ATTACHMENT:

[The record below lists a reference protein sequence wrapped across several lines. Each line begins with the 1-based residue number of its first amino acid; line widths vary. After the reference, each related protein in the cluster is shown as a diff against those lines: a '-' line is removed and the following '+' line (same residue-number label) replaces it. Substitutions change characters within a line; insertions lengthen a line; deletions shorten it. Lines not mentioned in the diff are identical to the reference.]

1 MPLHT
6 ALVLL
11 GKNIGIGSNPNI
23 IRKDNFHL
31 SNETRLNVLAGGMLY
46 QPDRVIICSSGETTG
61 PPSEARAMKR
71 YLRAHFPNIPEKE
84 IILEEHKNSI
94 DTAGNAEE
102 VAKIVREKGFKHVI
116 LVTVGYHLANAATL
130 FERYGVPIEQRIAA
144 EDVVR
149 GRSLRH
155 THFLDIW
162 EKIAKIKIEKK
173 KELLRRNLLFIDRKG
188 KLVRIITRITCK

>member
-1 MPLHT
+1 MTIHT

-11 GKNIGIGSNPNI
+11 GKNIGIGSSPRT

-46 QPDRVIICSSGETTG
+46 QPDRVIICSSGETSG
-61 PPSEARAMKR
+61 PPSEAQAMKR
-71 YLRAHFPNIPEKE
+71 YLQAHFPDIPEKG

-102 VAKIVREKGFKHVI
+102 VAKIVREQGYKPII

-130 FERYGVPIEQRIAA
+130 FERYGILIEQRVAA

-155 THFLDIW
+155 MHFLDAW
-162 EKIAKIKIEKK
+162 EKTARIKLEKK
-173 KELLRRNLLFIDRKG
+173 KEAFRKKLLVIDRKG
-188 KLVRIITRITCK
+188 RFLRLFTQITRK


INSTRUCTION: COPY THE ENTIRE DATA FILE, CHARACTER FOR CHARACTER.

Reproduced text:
[The record below lists a reference protein sequence wrapped across several lines. Each line begins with the 1-based residue number of its first amino acid; line widths vary. After the reference, each related protein in the cluster is shown as a diff against those lines: a '-' line is removed and the following '+' line (same residue-number label) replaces it. Substitutions change characters within a line; insertions lengthen a line; deletions shorten it. Lines not mentioned in the diff are identical to the reference.]

1 MPLHT
6 ALVLL
11 GKNIGIGSNPNI
23 IRKDNFHL
31 SNETRLNVLAGGMLY
46 QPDRVIICSSGETTG
61 PPSEARAMKR
71 YLRAHFPNIPEKE
84 IILEEHKNSI
94 DTAGNAEE
102 VAKIVREKGFKHVI
116 LVTVGYHLANAATL
130 FERYGVPIEQRIAA
144 EDVVR
149 GRSLRH
155 THFLDIW
162 EKIAKIKIEKK
173 KELLRRNLLFIDRKG
188 KLVRIITRITCK

>member
-1 MPLHT
+1 MTIHT

-11 GKNIGIGSNPNI
+11 GKNIGIGSSPRT

-46 QPDRVIICSSGETTG
+46 QPDRVIICSSGETSG
-61 PPSEARAMKR
+61 PPSEAQAMKR
-71 YLRAHFPNIPEKE
+71 YLQAHFPDIPEKG

-102 VAKIVREKGFKHVI
+102 VAKIVREQGYKPII

-130 FERYGVPIEQRIAA
+130 FERYGILIEQRVAA

-155 THFLDIW
+155 MHFLDAW
-162 EKIAKIKIEKK
+162 EKTARIKLEKK
-173 KELLRRNLLFIDRKG
+173 KEAFRKKLLVIDRKG
-188 KLVRIITRITCK
+188 RFLRLFTQITRK